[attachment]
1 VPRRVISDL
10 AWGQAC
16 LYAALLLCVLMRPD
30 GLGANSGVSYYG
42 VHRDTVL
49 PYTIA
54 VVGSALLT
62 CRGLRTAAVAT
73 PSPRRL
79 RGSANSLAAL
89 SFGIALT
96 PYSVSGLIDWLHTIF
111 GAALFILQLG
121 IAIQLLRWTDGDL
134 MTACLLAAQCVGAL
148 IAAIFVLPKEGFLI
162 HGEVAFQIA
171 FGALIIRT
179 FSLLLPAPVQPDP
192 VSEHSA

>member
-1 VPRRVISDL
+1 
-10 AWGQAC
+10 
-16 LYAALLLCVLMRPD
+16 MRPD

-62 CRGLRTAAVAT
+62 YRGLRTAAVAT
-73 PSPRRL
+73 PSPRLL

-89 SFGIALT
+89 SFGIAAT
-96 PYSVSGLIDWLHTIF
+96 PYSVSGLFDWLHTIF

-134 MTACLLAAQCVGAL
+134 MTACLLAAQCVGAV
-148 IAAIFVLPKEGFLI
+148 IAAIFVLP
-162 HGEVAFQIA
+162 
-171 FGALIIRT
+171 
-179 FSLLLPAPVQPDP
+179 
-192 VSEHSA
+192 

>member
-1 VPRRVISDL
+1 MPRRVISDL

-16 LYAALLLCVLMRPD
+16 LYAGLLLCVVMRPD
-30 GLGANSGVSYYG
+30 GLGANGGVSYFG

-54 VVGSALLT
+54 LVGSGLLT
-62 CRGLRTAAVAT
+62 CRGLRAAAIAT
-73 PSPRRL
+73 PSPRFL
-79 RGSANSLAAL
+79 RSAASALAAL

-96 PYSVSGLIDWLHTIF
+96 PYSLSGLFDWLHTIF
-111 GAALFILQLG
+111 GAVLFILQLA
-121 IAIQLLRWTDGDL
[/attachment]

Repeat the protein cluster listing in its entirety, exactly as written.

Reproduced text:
1 VPRRVISDL
10 AWGQAC
16 LYAALLLCVLMRPD
30 GLGANSGVSYYG
42 VHRDTVL
49 PYTIA
54 VVGSALLT
62 CRGLRTAAVAT
73 PSPRRL
79 RGSANSLAAL
89 SFGIALT
96 PYSVSGLIDWLHTIF
111 GAALFILQLG
121 IAIQLLRWTDGDL
134 MTACLLAAQCVGAL
148 IAAIFVLPKEGFLI
162 HGEVAFQIA
171 FGALIIRT
179 FSLLLPAPVQPDP
192 VSEHSA

>member
-1 VPRRVISDL
+1 
-10 AWGQAC
+10 
-16 LYAALLLCVLMRPD
+16 MRPD

-62 CRGLRTAAVAT
+62 YRGLRTAAVAT
-73 PSPRRL
+73 PSPRLL

-89 SFGIALT
+89 SFGIAAT
-96 PYSVSGLIDWLHTIF
+96 PYSVSGLFDWLHTIF

-134 MTACLLAAQCVGAL
+134 MTACLLAAQCVGAV
-148 IAAIFVLPKEGFLI
+148 IAAIFVLP
-162 HGEVAFQIA
+162 
-171 FGALIIRT
+171 
-179 FSLLLPAPVQPDP
+179 
-192 VSEHSA
+192 

>member
-1 VPRRVISDL
+1 MPRRVISDL

-16 LYAALLLCVLMRPD
+16 LYAGLLLCVVMRPD
-30 GLGANSGVSYYG
+30 GLGANGGVSYFG

-54 VVGSALLT
+54 LVGSGLLT
-62 CRGLRTAAVAT
+62 CRGLRAAAIAT
-73 PSPRRL
+73 PSPRFL
-79 RGSANSLAAL
+79 RSAASALAAL

-96 PYSVSGLIDWLHTIF
+96 PYSLSGLFDWLHTIF
-111 GAALFILQLG
+111 GAVLFILQLA
-121 IAIQLLRWTDGDL